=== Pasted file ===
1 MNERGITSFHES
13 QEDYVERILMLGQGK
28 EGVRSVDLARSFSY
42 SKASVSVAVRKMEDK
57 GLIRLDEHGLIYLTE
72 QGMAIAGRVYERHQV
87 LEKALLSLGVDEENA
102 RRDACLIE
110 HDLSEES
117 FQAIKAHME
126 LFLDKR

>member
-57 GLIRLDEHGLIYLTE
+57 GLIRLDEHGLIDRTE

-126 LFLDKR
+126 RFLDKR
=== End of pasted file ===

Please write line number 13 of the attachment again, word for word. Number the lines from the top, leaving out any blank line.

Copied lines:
-57 GLIRLDEHGLIYLTE